Two academics from St Mary’s University, Twickenham recently took part in the Global Catholic Education Conference in Rome.
Programme Director of the MA in Catholic School Leadership at St Mary’s, Dr John Lydon and Director of the Centre for Research and Development in Catholic Education at St Mary’s, Prof Gerald Grace, presented at the international conference hosted by the American University of Notre Dame‘s Institute for Educational Initiatives and the Helen Kellogg Institute for International Studies.
The objective of the conference was to address the growing need and interest for research in the under-explored field of international Catholic education and integral human development.
Dr Lydon and Prof Grace were among the leading international group of invited interdisciplinary academics and practitioners across the world, who used their own areas of expertise and contexts to map out the current contemporary landscape of Catholic primary and secondary education across the globe, including looking at trends and funding and identifying gaps and areas of opportunity within existing research.
Dr Lydon led a panel entitled ‘The State of Research on Catholic Education’ which featured Prof Grace and critically examined the research conducted on Catholic education and how it might be advanced.
Prof Grace discussed his experience of publishing his major international handbook and developing a new leading internationally peer-reviewed journal: the International Handbook of Catholic Education and International Journal in Catholic Education and how they have contributed to a research agenda in Catholic education, especially in the United Kingdom.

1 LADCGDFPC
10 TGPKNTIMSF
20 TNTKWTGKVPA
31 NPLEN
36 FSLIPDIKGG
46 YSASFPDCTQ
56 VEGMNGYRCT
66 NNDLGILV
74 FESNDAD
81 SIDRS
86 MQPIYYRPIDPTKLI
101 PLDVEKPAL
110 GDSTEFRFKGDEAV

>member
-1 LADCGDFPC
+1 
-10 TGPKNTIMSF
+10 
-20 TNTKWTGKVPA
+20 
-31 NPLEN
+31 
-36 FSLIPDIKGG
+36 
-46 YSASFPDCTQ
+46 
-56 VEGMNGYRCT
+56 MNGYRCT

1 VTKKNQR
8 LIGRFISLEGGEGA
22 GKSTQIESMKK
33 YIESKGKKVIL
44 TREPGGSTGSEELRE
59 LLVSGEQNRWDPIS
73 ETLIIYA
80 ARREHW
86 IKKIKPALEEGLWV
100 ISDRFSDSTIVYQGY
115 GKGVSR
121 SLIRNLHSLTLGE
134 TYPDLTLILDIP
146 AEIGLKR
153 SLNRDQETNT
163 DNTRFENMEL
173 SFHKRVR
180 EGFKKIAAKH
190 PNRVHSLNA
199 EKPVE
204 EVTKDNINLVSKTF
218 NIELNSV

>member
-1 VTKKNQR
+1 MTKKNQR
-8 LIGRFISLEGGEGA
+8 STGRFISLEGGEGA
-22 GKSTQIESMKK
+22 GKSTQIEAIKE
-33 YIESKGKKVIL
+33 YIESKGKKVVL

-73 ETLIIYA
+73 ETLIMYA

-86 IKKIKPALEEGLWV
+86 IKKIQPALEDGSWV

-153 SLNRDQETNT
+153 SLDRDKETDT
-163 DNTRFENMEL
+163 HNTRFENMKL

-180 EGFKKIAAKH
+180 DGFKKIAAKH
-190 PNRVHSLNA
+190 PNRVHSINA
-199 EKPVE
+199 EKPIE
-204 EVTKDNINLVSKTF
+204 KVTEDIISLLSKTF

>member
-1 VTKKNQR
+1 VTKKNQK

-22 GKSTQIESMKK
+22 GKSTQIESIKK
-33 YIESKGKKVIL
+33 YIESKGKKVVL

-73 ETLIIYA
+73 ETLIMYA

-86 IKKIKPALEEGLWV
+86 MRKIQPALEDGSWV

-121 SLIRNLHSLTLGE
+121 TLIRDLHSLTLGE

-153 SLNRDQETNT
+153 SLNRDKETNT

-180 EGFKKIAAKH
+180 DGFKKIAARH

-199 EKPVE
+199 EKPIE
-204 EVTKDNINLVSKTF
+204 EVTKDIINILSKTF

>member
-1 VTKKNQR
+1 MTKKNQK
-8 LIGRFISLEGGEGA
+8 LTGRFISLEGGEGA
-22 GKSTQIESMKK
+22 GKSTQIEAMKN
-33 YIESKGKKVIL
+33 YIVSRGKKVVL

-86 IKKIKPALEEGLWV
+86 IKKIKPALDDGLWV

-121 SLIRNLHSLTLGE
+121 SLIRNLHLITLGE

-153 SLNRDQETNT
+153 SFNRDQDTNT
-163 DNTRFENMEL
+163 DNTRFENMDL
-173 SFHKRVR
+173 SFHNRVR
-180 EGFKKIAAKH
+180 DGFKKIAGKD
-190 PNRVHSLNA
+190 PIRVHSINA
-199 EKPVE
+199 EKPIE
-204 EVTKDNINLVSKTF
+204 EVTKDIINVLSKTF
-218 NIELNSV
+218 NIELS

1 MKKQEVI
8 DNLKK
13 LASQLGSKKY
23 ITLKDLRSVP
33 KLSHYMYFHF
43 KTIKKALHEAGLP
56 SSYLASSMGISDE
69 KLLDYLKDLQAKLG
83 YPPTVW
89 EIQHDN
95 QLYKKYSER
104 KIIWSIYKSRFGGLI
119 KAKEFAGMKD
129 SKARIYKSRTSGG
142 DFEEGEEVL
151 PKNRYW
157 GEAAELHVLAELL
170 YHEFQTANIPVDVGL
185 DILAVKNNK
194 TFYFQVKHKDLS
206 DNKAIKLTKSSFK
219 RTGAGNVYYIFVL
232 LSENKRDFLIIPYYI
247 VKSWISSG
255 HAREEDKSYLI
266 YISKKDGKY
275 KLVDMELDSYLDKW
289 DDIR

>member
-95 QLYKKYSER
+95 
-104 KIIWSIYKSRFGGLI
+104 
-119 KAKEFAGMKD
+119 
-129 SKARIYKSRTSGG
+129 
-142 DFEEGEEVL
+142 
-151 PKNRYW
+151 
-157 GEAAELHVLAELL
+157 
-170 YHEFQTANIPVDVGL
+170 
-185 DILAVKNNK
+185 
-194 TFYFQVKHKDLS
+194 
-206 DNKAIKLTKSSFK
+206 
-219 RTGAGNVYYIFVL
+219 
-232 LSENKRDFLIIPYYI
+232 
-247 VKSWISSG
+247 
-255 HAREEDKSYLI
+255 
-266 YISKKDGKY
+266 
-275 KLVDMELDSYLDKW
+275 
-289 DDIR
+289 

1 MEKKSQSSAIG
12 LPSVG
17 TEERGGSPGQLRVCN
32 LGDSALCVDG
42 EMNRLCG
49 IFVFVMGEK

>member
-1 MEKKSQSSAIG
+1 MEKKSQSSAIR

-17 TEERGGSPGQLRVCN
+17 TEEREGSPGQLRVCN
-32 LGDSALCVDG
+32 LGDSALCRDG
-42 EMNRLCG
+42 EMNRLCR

He cited Dr Lydon’s pioneering 2009 work, Transmission of the Charism: a major challenge for Catholic education, which discusses the subject of religious congregations building the mission of education and focusing on spiritual capital within their communities and membership.
Prof Grace believes the way forward is to begin to build research capacity as soon as possible to meet the challenges posed by secularisation and those who stand in opposition to Catholic education.
Dr Lydon said his research on religious charisms that have been maintained, and have been effective for the Catholic community, would be helpful for the future. He also explained how several students in his St Mary’s Masters programme on Catholic School Leadership were studying these examples during their doctoral studies.
Dr Lydon said of the conference, “It was an honour to be invited to this prestigious conference and I hope it will form part of a larger research initiative to drive the research agenda for the future. This will be achieved by systematic and interdisciplinary research into the global trends and impacts of Catholic education.
“This conference has reinforced the mission of Catholic education to serve the poor and that all children have a right to a Catholic education.”